Stand up for the facts!
Our only agenda is to publish the truth so you can be an informed participant in democracy.
We need your help.
I would like to contribute
If Your Time is short
Claims that say Florida Gov. Ron DeSantis, Dr. Anthony Fauci, Florida Attorney General Ashley Moody and former Centers for Disease Control Director Dr. Robert Redfield are involved in a diamond mining business cited a financial filing from 2021 as evidence. Anyone can file the form against anyone else. The person who filed it told PolitiFact he did so to protest public safety protocols during the COVID-19 pandemic.
There is no evidence to support the claim that the public officials are involved in a diamond mining business together.
A spokesman for DeSantis said the claim is false.
Looking for diamonds? Dr. Anthony Fauci and Florida Gov. Ron DeSantis are, too. At least, that’s what a conspiracy theory says.
The viral claim was shared across social media platforms, including this Nov. 13 Instagram post. It included a screenshot of a tweet that said DeSantis and Fauci, along with Florida Attorney General Ashley Moody and Dr. Robert Redfield, the former Centers for Disease Control and Prevention director, "are ALL in a diamond mining business in Oklahoma together!"
The Instagram post was flagged as part of Facebook’s efforts to combat false news and misinformation on its News Feed. (Read more about our partnership with Meta, which owns Instagram and Facebook.)
There’s no evidence that these government officials are involved in an Oklahoma diamond mining business. For one thing, the only active diamond mine in the United States is in Murfreesboro, Arkansas — not Oklahoma.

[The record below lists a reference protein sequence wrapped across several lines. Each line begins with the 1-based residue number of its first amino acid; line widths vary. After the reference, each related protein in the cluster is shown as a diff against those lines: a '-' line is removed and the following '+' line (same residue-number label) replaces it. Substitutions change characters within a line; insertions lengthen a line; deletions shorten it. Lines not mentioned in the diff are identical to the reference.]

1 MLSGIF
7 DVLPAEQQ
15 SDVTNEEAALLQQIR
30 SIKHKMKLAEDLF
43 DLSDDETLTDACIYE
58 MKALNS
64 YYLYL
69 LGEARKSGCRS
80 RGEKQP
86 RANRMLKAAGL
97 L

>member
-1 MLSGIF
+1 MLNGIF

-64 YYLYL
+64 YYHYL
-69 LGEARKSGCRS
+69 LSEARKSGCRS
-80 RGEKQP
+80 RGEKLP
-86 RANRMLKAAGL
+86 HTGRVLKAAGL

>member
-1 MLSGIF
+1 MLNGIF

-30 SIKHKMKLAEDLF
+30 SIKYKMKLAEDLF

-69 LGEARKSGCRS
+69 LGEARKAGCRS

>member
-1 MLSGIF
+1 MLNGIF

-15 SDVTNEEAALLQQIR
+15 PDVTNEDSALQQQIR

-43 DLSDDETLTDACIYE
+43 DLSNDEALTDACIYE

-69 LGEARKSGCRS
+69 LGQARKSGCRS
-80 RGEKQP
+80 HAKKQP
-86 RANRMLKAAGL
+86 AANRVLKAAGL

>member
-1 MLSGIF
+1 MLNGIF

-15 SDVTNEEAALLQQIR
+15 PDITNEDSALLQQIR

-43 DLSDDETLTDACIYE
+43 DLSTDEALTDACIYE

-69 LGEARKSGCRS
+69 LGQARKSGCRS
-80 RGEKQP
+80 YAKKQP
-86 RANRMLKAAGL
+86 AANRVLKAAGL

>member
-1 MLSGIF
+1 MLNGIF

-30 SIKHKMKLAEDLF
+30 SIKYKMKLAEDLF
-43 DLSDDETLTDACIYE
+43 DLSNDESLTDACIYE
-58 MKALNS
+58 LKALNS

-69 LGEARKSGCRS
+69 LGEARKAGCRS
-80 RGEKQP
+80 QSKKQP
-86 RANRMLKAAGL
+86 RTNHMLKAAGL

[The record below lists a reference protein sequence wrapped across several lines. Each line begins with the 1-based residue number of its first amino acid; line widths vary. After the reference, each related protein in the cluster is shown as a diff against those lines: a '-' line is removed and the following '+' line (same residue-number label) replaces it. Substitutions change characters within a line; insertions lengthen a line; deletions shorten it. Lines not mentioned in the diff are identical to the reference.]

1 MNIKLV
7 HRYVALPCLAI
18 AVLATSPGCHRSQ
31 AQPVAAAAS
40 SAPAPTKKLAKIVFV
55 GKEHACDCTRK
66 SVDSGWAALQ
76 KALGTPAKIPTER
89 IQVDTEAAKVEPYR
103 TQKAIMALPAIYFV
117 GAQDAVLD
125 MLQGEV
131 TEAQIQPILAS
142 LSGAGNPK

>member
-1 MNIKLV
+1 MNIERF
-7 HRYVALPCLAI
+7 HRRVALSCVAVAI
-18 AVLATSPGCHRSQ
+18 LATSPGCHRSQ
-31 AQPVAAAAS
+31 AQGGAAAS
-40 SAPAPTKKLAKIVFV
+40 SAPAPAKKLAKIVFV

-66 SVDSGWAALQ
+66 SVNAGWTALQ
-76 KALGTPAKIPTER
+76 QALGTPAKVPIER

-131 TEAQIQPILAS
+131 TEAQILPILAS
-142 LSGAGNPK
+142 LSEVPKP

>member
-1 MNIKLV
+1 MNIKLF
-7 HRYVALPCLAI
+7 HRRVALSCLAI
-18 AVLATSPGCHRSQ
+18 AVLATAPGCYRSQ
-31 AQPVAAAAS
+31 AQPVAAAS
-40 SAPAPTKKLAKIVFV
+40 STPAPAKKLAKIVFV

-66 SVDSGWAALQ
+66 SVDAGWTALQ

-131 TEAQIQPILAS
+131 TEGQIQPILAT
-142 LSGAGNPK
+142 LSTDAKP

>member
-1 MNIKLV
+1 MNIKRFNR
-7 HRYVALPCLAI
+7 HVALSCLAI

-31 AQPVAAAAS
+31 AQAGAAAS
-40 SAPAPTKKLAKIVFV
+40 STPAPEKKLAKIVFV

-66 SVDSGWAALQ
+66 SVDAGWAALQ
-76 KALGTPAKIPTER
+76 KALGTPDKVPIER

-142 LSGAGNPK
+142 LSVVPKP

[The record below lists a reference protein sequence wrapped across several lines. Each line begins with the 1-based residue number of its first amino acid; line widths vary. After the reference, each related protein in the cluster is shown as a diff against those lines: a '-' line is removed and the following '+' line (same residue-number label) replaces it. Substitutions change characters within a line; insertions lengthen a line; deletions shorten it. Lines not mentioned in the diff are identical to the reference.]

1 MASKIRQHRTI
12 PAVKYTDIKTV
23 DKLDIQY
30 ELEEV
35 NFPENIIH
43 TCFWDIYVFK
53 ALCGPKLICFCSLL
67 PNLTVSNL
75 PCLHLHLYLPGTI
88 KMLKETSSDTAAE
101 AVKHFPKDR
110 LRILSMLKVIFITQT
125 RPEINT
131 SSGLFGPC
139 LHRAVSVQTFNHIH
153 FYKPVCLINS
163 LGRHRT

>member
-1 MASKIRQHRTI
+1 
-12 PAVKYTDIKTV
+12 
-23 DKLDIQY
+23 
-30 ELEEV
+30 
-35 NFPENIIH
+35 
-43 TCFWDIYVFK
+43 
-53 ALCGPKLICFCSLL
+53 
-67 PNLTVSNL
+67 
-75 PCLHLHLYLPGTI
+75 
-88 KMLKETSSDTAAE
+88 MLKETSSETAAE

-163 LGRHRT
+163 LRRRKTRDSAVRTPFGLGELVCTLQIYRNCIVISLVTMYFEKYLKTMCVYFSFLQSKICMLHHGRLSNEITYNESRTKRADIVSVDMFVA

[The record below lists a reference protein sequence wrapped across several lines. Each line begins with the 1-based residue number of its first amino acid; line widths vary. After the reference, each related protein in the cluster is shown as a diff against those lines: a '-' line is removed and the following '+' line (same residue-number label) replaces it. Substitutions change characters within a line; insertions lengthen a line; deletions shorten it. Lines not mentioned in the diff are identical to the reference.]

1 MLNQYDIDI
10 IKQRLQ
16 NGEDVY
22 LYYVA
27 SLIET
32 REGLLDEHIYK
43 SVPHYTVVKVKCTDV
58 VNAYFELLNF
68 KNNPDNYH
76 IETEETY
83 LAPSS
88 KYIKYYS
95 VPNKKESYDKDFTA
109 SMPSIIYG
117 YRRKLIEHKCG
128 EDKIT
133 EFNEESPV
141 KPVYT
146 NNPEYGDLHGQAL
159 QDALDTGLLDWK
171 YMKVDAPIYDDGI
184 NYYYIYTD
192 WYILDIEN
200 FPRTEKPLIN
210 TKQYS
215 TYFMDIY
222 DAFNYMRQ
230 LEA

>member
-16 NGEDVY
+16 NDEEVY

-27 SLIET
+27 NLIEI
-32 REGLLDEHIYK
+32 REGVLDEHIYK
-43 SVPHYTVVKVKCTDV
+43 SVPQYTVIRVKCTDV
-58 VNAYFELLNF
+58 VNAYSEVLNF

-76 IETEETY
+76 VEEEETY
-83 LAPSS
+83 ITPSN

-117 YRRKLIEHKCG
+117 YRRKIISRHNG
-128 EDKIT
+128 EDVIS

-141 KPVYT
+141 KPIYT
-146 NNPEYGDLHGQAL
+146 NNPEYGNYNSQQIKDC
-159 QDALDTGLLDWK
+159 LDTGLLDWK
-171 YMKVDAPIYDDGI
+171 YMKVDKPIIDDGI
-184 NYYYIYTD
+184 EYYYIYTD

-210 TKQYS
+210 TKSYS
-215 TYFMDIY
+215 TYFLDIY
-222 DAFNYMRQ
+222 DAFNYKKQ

Bryan Griffin, press secretary to DeSantis, confirmed to PolitiFact that the claim is "completely false."
The claim includes a screenshot of a form, a Uniform Commercial Code Financing Statement, or UCC, as supposed evidence. The form is filed by a creditor "as a public notice that the creditor has the right to take possession of the assets as repayment on the underlying debt," according to Value Penguin, a financial content and research website.
That said, "In theory, anyone can file a UCC-1 against anyone else," according to Wolters Kluwer, an information services company. In a June 2021 article, the company noted two cases that "show how easy it is for unauthorized UCC-1s to be filed," one of which involved a man suing movie studios for $400 million because he said they based the movie "Titanic" on his life story (a case that was dismissed).
In the diamond mine claim, Paul Michael Walters filed the Uniform Commercial Code Financing Statement that was screenshotted in the Instagram post. He told PolitiFact that he filed it in January 2021 to protest public safety protocols during the COVID-19 pandemic.
Legal business experts that we spoke to said that the form is null because it was misused.
We also found a letter Walters wrote to the DeSantis administration in August 2020 decrying mask mandates.
Walters said he formerly owned The Paragon Diamonds LLC, a company that’s named on the UCC filing and appears to form the basis for the diamond mining claim. But it is not a diamond mining business and was not registered in Oklahoma, Walters said. He said it was registered in Wyoming, and we found it listed in the Wyoming secretary of state business registry.
We rate the claim that DeSantis, Fauci, Moody and Redfield are in a diamond mining business Pants on Fire!
PolitiFact researcher Caryn Baird contributed to this report.
Instagram post, Nov 13, 2022
Crater of Diamonds State Park, accessed Nov. 14, 2022
Value Penguin, What is the purpose of a UCC-1 financing statement? Accessed Nov. 15, 2022
Wolter Kluwer, The courts are clear: UCC-1s must be authorized to be effective, June 16, 2021
Amazon, The Uniform Commercial Code Made Easy, accessed Nov. 15, 2022
Reddit Thread, Nov. 12, 2022
Wyoming Secretary of State, The Paragon Diamonds, LLC, accessed Nov. 15, 2022
Phone interview with Robert LeVine, former law professor and author of a book titled "The Uniform Commercial Code Made Easy, Nov. 15, 2022
Phone interview with Robert Emerson, business law professor at the University of Florida, Nov. 15, 2022
Email interview with Paul Michael Walter, Nov. 15, 2022
Email interview with Bryan Griffin, press secretary to Florida Gov. Ron DeSantis, Nov. 15, 2022
Read About Our Process
In a world of wild talk and fake news, help us stand up for the facts.